If know someone who has been arrested recently in the Atlanta metro area, then you most likely know how bail bonds work in Georgia. If you are currently in the process of getting someone bailed out then you have to remember that the law is based on one important principal – you are innocent until proven guilty. This means that even when you are arrested, you have certain rights that you are afforded. One of these rights is to be released on bail dependent on certain circumstances.
Normally a judge will hear the charges brought against you before deciding whether you qualify for bail and what the amount will be set at. If you fail to qualify, you will need to be held in jail until you can plead your case at a trial.
The judge will take into account the following aspects of the charges when deciding bail…
How Georgia Bail Hearings Work:
- The judge will look at the severity of the charges brought against the defendant. The more severe the crime, the higher the bail amount will be.
- The judge will also consider a higher bond if the defendant has been charged with the same or other crimes. Multiple charges may mean that the judge will deny bail, especially if they feel that letting the inmate out of jail will result in another crime being committed.
- The judge or magistrate will also have to determine whether the incarcerated is a flight risk or not. If the defendant has the means (financial or otherwise) to flee the state or the country and seems likely to run from the charges, he/she will not be granted bail.
Here’s a detailed description of how bail bonds work in the state of Georgia.
The amount of bail that you will need to pay to be released from jail until your court date is not the amount that you will need to pay. The bond amount is normally 10%-15% of the bail amount depending on the co-signer’s ability to meet standard bail bond qualifications. So if your bail amount is set at $10 000, you will need to pay $1,000-$1,500. In the Atlanta area, 15% is the going rate. However, if you flee the state and do not show up for your trial, the full amount will become due.
If you do not have the funds available to pay the bail bond, or cannot rely on family or friends, a bail bondsman may pay the amount on your behalf. It is then their duty to ensure that you present yourself for trial. If you do flee the state, the bail bondsman can send a bounty hunter after you to return you to jail. A warrant for your arrest for jumping bail will also be issued.
A bail bondsman will usually charge you 10%-15% of the total bail amount as their fee. They will require some type of surety, whether it be assets or some other type of collateral. The bail bondsman can sue you for the fee or attach your assets to ensure the fee is paid.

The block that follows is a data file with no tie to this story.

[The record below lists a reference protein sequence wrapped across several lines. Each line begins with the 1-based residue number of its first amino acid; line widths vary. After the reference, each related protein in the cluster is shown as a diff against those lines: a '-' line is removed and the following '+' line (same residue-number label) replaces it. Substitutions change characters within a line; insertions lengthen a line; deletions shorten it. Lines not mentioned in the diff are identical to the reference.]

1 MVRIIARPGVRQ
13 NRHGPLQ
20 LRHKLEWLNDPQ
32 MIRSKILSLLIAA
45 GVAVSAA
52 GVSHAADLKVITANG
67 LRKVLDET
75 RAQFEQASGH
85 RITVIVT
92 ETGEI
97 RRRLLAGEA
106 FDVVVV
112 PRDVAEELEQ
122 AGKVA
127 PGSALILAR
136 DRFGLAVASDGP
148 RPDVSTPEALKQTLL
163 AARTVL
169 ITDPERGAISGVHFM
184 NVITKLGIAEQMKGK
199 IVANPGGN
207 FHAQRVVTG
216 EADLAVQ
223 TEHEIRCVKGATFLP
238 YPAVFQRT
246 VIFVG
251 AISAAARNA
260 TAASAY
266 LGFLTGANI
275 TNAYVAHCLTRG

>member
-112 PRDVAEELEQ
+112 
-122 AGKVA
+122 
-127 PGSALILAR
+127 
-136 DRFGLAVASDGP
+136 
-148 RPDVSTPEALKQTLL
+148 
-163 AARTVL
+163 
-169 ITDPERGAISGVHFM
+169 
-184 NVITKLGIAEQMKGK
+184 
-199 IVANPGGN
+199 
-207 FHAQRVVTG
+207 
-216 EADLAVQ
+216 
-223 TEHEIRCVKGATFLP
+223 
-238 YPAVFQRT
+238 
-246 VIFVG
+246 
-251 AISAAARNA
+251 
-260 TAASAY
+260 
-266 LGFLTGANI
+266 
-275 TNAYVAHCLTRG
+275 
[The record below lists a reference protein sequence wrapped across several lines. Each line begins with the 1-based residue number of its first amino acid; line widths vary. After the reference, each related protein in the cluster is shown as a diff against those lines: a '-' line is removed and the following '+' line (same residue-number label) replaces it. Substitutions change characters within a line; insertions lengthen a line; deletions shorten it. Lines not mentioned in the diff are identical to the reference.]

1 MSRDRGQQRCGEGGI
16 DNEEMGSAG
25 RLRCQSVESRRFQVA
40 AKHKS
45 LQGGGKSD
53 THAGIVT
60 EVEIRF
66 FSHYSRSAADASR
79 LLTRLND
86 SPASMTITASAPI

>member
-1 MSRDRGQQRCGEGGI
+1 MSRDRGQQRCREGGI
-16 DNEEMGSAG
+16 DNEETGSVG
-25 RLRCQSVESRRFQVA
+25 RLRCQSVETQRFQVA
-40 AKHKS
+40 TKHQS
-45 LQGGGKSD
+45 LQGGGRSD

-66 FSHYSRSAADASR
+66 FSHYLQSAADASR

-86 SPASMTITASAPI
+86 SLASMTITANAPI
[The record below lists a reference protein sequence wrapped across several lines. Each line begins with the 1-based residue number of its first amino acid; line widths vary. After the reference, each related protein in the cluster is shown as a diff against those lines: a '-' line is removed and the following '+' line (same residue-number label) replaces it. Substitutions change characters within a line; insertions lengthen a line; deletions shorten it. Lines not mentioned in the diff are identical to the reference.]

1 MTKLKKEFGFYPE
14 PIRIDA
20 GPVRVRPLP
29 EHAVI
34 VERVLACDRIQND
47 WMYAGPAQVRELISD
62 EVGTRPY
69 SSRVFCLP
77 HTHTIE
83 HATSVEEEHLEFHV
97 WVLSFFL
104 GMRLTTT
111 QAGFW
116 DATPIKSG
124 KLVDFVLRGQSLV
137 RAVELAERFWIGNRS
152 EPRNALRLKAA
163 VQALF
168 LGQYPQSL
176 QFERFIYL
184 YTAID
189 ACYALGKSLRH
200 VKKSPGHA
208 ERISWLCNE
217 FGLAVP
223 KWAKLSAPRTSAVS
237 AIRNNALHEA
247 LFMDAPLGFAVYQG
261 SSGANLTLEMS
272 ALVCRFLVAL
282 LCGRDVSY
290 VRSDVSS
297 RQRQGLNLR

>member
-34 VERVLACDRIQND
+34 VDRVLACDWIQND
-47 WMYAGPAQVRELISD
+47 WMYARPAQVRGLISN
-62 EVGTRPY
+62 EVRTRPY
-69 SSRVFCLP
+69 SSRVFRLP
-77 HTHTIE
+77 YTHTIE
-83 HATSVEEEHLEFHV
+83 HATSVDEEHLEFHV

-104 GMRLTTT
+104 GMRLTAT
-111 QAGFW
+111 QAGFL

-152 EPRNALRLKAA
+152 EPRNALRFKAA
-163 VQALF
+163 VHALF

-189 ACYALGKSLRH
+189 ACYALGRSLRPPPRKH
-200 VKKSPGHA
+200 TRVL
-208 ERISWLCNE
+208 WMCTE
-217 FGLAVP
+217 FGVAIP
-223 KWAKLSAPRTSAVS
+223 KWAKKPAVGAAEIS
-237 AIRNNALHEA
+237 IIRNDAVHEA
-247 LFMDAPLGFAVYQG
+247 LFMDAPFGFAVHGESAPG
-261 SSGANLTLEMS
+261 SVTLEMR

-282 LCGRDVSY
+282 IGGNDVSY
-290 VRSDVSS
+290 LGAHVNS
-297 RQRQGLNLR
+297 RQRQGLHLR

Whether you are convicted of the crime or if the charges against you are acquitted, the full amount paid for your bond will be returned. If you have fled and been returned to jail, the amount will still be returned. However, if you fail to appear in court and are not found, the bond amount will become forfeit. Keep in mind that the fee to a bail bondsman will still be due and will not form part of the amount that is returned to them by the court.
In a nutshell…
Here’s Exactly How Bail Bonds Work in Georgia
- When a person gets arrested, they will be booked into either a county or municipal jail.
- Some jails allow multiple phone calls, while others only allow one.
- The defendant makes a call to a friend or loved one to get bonded out of that jail.
- The friend or loved one must then find a bondsman who is licensed and insured to write bail bonds for that specific Georgia jail.
- Provided that person meets the qualifications of the bonding agency, they become a co-signer on that bond (along with the bail agent).
- The co-signer pays a bonding fee of anywhere between 10%-15% of the total bail amount set by the judge or the county’s/city’s bonding schedule. This amount is non-refundable.
- The bondsman goes to the jail with a bond insured for the full amount of bail.
- The jail then starts the release process.
- The jail-release process in Georgia can take up to 24 hours in some counties, but as little as 45 minutes in others.
- When the inmate is released from incarceration, he/she will be required to sign the bail bond at the office of the bonding company who wrote it.
- The defendant will then be required to check in every month with said bonding company until the completion of their court case.
To locate a bail bonding company in a specific county, please visit our homepage or check the links below. To find your friend or loved one in the major counties throughout Atlanta metro, use our inmate search tool resources.